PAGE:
I am shocked at the scope of the distracted driving problem and that nothing effective is being done to deter and punish violators. And I'm concerned that the problem will probably get worse.

Comment Re:Disable moving phones at the tower (Score 1) 364

I looked it up a few months ago, a bit over half as many people are killed each year by distracted drivers as by alcohol involved accidents, which amounts to about 35000 people per year (about 60000 per year die in alcohol related accidents, at least according to MADD). Fun fact, removing health related deaths (smoking, heart disease, etc.), it's the number two cause of death in the US, behind drunk driving. Yup, more people are killed by idiots not paying attention while driving than by firearms. Impressive, since firearms are designed to destroy things.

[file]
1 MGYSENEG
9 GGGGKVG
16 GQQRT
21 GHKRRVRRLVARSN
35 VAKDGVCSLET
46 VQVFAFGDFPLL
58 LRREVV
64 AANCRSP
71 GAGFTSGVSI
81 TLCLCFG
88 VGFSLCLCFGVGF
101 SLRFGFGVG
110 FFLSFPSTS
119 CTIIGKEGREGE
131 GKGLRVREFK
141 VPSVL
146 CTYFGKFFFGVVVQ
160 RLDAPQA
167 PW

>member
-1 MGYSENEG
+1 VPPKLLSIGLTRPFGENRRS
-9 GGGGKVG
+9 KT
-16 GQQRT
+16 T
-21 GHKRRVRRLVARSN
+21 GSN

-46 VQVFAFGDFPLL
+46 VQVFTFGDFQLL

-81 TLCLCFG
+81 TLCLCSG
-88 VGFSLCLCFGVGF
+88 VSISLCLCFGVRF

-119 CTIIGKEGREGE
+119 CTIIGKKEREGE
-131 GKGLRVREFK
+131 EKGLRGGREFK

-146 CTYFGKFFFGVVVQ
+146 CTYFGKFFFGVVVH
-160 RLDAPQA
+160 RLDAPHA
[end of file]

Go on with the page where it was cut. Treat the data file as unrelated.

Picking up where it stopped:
I think the statistics above, if accurate, indicate that we would be justified having the cell companies knock down all voice and data on moving cell phones.

My two cents: GPS apps can sync data before you are rolling. You can pull over to download new data, or call/text someone. You can read a book on the train or listen/watch any of your local data (32+ gigs, right?). I don't think that anybody whining about not being connected/addicted while a passenger outweighs the loss of life. That's just as wrong as me justifying a road trip after six beers. You'all didn't have a cell phone 20 years ago!

Comment Re:Disable moving phones at the tower (Score 1) 364

Couldn't the cell phone companies disable cell phones that are moving? I do wonder what is the accident/injury rate due to cell phones and distracted drivers. Based on what I see on our roads I'd be fine with disabling every moving cell phone in the country. Would solve a lot of problems and annoyances, and we all survived it before.

Comment bootable, scripted and encrypted (Score 2) 154

I have a script that can setup a bootable partitioned usb drive, set it up to be encrypted, then dd/rsync all my system and data files to it.